Maintaining soil pH in the target range for crops is important to sustain crop yield and quality (especially in pH sensitive crops like alfalfa), foster beneficial soil microbial activity and nitrogen fixation, maintain the availability of essential nutrients, reduce aluminum and micronutrient toxicity, maintain herbicide effectiveness, and suppress disease-causing pathogens.
Lime applications, when based upon soil test recommendations, are often cost-effective, resulting in improvements in crop yield and quality. Adjusting soil pH is often the first step to correcting crop nutrient deficiencies but will not replace fertilizer applications to meet nutrient needs.
If agricultural or pelletized lime is not available, few cost-effective alternatives exist. Liming materials contain a basic cation, such as calcium, magnesium, or potassium, and react with the soil to neutralize acidity. Common agricultural limes in Wisconsin are often calcium and/or magnesium carbonate materials. While products such as calcium chloride and gypsum (calcium sulfate) contain calcium, they do not have an effect on soil pH and therefore, are not limes. Liquid lime products, which are often finely ground calcium oxide, hydroxide, or carbonates, do neutralize soil acidity, the amount required to effectively change soil pH is significant and often cost-prohibitive to utilize in row-crop agriculture.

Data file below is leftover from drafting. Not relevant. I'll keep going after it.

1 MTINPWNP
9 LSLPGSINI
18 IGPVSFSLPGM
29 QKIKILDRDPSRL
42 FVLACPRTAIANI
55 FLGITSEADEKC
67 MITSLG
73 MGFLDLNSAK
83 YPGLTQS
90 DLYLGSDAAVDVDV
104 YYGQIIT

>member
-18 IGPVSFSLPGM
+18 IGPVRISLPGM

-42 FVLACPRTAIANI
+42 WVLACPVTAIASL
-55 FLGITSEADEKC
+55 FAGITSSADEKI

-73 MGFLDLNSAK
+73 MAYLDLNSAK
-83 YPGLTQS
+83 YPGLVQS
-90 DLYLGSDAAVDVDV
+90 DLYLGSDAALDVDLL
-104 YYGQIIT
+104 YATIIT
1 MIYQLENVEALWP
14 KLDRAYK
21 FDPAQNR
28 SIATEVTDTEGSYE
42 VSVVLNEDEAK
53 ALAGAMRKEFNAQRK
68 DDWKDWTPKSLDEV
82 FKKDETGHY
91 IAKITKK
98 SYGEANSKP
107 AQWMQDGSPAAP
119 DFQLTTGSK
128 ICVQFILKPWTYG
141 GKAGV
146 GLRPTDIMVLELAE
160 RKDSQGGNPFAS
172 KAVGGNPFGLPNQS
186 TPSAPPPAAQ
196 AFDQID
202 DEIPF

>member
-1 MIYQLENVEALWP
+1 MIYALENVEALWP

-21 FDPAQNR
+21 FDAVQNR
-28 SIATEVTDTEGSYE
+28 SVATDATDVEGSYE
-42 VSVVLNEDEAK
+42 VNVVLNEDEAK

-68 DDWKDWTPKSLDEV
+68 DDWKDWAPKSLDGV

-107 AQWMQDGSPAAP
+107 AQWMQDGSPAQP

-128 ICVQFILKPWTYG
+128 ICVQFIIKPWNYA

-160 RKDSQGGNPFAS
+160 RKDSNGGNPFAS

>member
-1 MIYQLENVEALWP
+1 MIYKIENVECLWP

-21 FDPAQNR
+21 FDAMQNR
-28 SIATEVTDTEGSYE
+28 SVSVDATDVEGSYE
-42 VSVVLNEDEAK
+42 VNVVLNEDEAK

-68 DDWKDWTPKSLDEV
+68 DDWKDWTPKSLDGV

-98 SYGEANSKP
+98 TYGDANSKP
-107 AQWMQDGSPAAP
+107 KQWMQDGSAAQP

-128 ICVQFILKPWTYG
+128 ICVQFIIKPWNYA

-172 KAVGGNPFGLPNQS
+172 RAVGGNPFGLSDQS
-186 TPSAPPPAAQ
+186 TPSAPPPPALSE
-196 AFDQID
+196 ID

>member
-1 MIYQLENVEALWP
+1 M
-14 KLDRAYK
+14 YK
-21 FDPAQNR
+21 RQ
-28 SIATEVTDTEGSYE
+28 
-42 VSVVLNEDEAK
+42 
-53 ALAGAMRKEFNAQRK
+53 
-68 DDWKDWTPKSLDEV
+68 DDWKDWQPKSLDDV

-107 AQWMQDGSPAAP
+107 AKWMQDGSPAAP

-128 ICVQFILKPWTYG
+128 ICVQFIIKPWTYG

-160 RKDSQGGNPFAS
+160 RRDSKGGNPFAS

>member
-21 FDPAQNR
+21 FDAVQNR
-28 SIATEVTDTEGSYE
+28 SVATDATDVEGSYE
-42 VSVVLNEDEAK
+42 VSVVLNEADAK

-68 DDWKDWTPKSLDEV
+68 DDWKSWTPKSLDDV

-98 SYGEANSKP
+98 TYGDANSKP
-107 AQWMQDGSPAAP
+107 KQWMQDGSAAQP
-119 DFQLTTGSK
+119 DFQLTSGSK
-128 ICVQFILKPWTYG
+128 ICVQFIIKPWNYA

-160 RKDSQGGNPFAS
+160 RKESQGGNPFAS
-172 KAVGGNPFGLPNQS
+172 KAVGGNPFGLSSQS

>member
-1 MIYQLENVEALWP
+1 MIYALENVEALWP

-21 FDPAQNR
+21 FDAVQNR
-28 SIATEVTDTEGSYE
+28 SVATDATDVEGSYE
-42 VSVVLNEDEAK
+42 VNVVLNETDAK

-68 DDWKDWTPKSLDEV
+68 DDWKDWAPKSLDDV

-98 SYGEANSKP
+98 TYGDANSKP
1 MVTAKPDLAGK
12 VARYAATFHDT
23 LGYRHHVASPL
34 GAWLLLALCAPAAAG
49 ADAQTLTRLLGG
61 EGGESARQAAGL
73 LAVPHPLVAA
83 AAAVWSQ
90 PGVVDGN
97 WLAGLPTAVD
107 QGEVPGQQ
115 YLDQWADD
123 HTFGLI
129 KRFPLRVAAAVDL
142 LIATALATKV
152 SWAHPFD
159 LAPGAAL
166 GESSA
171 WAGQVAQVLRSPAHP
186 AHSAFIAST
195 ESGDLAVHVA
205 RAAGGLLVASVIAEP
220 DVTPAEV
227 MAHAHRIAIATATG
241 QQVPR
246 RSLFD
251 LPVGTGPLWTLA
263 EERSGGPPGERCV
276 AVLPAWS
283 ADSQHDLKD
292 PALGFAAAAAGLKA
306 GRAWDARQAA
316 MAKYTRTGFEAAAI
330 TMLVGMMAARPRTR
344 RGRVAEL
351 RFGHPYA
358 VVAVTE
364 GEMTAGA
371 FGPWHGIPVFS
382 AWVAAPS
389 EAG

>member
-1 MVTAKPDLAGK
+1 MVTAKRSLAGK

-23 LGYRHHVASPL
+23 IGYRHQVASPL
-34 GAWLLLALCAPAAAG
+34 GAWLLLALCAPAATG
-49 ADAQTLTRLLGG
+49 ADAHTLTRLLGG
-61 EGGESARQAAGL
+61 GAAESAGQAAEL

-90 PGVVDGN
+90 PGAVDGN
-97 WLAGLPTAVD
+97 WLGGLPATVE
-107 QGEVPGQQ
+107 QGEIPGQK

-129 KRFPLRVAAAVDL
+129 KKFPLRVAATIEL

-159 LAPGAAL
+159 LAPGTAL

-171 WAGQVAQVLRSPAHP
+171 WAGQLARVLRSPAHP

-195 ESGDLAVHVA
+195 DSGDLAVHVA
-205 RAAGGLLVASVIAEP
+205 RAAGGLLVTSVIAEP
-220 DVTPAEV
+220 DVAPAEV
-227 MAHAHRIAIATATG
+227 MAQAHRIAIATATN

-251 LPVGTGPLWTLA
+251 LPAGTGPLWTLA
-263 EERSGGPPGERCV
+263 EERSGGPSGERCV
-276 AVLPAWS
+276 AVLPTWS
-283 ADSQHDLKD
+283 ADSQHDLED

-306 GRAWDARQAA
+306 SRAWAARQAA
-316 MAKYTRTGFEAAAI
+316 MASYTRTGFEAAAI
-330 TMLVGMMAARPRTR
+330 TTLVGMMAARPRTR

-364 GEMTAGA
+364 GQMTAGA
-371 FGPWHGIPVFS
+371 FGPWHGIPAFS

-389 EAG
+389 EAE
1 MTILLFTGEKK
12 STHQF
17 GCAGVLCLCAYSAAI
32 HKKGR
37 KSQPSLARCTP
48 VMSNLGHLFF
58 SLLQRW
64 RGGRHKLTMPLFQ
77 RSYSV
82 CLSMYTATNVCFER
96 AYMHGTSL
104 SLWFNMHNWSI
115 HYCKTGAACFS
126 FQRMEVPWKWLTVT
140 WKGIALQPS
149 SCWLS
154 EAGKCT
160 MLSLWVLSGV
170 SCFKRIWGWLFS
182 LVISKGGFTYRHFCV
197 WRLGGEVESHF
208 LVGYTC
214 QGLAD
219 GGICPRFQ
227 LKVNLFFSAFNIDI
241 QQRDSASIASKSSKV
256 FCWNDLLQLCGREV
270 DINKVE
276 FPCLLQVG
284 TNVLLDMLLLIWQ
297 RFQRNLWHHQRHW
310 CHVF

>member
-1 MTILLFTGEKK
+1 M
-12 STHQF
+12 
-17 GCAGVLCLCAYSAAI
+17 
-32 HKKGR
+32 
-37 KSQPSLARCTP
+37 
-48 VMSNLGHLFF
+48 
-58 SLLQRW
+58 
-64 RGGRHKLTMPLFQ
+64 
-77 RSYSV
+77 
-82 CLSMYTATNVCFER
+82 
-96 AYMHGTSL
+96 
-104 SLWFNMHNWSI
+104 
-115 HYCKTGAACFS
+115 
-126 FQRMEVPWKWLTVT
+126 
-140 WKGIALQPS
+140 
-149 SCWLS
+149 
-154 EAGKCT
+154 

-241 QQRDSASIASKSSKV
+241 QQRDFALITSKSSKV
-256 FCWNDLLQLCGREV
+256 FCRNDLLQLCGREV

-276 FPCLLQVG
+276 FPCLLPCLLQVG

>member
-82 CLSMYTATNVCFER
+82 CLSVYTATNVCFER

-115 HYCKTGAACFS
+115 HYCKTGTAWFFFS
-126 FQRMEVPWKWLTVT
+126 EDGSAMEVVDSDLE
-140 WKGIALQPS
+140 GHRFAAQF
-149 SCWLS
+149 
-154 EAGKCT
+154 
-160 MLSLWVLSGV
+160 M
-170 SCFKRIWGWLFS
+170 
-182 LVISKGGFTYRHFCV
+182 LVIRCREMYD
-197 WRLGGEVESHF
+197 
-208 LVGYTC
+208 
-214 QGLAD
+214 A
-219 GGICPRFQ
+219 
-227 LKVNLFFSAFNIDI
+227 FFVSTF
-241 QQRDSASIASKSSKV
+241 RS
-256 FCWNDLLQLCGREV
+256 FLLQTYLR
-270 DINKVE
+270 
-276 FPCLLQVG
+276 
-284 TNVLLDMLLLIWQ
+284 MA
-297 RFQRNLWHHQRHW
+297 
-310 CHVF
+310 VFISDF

In situations where soil pH cannot be adjusted, altering soil fertilizer application techniques, such as banding of phosphorus fertilizers in low and very low testing soils, in addition to broadcast applications, and foliar applying micronutrients when deficiencies are present, may help maintain nutrient solubility and increase nutrient uptake efficiency.
Target soil pH for Wisconsin Field Crops. Adapted from Table 4.2 in A2809
The target pH for Wisconsin crops is found in table 4.2, pages 30 to 32, of Nutrient Application Guidelines for Field, Vegetable and Fruit Crops in Wisconsin. The target soil pH for a crop rotation is determined by the most acid sensitive crop in the 4-year future rotation. For example, in a corn-soybean-wheat rotation, soybean has the highest target soil pH (6.3 vs 6.0 for corn and wheat). Therefore, the target pH for the rotation is 6.3.
Lime recommendations are based upon soil test results and reflect the amount of commercial lime required to reach the rotational target pH. The lime requirements when using 60-69 and 80-89 lime are typically listed on the soil test report. It should be noted, lime takes time to react. Lime’s effective neutralizing material rating is based upon the material that will effectively increase soil pH over a 3 year time period.